Project Tomorrow undertakes national surveys in the U.S. highlighting the views and values of today’s students. They add the valuable insight, that today’s students are creating their own learning environment by tapping into digital tools, resources and content to self-direct their learning, beyond the sponsorship and facilitation of their teachers, to explore academic interests or passions for knowledge (Digital Learning 24/7: Understanding Technology – Enhanced Learning in the Lives of Today’s Students Speak Up 2014 National Findings K-12 Students April 2015, 2014).
 
The Pew Research Centre is a non-partisan think tank based in Washington DC that provides information on social issues, public opinion and demographic trends shaping the United States and the world. In May this year it released a survey report entitled Teens, Social Media and Technology Overview 2015 (Lenhart, 2015). One of the main findings of this U.S. based survey was the emerging importance of smartphones, and how they have facilitated a significant shift in the communication and information landscape of teens, reinforcing the findings discussed earlier. To synthesise the findings of these studies and their significance for us as educators:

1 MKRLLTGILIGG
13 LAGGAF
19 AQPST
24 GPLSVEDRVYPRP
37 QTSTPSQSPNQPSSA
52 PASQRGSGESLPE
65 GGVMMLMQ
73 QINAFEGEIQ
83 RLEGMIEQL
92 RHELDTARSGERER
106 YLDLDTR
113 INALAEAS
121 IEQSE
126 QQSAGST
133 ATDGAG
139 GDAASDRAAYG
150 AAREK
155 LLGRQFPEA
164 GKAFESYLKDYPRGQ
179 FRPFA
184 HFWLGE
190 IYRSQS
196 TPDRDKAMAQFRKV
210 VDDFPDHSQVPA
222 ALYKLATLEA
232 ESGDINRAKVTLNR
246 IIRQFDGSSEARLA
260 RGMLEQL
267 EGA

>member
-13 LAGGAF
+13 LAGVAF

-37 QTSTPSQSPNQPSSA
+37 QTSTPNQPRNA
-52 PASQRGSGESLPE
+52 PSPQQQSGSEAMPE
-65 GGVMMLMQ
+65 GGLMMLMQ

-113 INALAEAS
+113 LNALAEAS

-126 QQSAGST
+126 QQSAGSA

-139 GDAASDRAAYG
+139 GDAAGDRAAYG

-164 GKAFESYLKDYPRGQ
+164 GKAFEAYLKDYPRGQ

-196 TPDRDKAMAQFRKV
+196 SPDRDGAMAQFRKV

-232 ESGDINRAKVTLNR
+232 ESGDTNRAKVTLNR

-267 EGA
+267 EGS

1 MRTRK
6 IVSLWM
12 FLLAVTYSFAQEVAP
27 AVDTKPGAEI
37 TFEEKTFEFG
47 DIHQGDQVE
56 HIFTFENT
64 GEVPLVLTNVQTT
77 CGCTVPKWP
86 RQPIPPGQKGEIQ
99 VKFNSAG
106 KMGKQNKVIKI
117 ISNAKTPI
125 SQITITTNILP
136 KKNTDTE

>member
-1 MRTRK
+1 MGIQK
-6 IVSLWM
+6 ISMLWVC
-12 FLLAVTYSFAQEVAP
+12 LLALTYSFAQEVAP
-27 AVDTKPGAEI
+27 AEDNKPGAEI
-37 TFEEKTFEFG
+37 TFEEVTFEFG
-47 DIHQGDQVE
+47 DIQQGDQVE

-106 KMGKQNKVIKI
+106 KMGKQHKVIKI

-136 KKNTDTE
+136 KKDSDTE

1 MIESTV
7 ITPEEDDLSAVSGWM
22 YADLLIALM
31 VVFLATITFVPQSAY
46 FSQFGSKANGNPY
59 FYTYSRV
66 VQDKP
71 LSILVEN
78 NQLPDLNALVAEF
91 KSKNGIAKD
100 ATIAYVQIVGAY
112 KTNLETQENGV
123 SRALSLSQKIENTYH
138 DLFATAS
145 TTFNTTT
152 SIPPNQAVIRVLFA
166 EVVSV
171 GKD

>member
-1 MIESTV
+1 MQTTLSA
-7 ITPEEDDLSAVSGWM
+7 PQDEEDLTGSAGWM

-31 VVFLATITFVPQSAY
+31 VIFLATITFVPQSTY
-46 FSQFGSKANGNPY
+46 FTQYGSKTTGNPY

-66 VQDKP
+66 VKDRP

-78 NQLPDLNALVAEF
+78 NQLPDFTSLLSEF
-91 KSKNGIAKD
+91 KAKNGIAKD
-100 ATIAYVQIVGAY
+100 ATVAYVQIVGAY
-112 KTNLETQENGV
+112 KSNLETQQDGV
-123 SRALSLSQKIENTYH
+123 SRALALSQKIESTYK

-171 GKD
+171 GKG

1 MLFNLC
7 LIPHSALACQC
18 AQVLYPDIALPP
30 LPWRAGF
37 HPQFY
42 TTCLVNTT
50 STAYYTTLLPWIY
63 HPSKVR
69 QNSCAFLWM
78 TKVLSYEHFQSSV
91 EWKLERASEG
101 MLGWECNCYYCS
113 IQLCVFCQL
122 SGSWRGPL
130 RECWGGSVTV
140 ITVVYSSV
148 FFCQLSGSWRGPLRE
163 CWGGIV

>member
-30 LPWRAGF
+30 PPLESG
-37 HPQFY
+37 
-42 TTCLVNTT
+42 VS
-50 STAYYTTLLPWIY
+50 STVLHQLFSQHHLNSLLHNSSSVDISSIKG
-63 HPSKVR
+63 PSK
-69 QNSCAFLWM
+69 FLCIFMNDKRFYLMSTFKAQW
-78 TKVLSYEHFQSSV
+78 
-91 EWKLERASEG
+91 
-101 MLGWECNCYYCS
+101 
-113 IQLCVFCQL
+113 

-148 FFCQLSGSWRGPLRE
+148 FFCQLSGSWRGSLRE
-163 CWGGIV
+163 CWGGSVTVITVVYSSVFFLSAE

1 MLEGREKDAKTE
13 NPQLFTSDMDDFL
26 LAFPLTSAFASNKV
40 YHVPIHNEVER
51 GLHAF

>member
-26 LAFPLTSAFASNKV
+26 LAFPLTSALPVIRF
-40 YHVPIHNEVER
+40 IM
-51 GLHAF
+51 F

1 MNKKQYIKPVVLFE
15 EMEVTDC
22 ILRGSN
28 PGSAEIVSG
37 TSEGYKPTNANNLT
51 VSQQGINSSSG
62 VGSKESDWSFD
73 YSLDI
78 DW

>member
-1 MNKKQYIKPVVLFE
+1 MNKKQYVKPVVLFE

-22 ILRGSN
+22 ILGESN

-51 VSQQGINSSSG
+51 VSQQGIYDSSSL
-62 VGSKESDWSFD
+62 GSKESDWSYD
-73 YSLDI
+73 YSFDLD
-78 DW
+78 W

• Mobile technology has changed the communication and information landscape of our students;
  • Kids are tapping into digital tools and self-directing their learning;
  • Protectionism and paternalism are failing our young people;
  • We need to educate our students about good use of technology.
The changing nature of our students, and the changing context for learning in the 21st century is driving the imperative for new literacies and instructional development of these new literacies. The International Reading Association offers four common elements:
  • The Internet and other ICTs require new social practices, skills, strategies, and dispositions for their effective use;
  • New literacies are central to full civic, economic, and personal participation in a global community;
  • New literacies rapidly change as defining technologies change;
  • New literacies are multiple, multimodal, and multifaceted.